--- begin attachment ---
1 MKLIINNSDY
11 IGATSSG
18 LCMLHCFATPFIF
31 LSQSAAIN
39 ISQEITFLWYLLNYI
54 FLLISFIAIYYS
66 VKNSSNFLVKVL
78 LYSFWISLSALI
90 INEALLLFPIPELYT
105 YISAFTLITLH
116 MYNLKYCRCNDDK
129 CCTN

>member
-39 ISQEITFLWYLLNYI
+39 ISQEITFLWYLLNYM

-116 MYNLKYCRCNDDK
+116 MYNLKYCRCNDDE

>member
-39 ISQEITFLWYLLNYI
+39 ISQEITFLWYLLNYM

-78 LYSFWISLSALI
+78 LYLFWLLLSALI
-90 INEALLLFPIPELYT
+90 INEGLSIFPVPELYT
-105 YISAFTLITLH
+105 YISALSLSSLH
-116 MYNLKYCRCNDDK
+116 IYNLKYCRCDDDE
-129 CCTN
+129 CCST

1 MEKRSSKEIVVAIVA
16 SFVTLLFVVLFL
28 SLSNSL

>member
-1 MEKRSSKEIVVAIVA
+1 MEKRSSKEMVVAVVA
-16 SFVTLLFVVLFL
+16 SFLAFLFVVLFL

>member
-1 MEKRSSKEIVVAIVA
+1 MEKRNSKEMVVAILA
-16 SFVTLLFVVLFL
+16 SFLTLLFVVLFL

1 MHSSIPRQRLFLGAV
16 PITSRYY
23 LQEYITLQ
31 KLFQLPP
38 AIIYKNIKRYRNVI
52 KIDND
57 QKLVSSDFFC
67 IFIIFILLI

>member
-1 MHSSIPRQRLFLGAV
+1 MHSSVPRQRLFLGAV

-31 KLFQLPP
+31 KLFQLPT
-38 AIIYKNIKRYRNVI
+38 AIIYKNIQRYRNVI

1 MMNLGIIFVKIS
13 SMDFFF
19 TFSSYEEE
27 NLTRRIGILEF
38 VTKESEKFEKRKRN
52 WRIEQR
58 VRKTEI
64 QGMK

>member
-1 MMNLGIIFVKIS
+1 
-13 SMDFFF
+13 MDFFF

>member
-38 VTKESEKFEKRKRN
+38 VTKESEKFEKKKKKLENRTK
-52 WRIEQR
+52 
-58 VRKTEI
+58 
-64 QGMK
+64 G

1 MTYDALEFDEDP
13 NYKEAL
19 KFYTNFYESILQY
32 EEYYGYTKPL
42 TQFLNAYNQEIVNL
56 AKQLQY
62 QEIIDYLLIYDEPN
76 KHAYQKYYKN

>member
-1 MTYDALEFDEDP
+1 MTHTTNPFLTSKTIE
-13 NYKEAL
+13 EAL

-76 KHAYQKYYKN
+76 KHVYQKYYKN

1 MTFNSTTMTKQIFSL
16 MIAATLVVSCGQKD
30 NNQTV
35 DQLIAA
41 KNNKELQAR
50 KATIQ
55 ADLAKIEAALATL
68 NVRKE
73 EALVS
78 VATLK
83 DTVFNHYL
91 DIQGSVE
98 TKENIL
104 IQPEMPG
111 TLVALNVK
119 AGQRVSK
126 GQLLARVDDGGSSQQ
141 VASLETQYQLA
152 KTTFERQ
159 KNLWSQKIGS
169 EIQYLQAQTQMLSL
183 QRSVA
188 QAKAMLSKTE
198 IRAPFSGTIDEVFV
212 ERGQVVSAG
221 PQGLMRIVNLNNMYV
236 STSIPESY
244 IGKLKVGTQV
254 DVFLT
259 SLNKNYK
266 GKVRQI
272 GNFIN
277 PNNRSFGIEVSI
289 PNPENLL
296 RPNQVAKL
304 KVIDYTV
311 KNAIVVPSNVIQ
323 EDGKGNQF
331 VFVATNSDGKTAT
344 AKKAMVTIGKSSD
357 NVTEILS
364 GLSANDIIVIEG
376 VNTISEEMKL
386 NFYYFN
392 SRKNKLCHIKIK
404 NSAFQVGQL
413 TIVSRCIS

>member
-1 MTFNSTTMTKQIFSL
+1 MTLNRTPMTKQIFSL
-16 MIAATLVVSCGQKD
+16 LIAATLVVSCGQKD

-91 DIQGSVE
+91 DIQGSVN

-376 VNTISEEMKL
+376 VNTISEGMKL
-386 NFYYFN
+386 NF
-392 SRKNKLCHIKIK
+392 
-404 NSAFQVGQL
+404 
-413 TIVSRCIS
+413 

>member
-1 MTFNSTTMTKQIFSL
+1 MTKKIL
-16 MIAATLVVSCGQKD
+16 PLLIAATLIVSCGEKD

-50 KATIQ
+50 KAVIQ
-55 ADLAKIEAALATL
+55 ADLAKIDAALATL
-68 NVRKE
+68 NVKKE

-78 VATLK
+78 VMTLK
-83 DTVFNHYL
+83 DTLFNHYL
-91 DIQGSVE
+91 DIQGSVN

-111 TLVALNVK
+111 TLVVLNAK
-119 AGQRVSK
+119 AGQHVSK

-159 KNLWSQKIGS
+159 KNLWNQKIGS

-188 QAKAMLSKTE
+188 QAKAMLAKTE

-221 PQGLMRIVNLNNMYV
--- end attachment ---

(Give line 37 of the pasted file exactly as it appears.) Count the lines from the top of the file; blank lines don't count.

-16 SFVTLLFVVLFL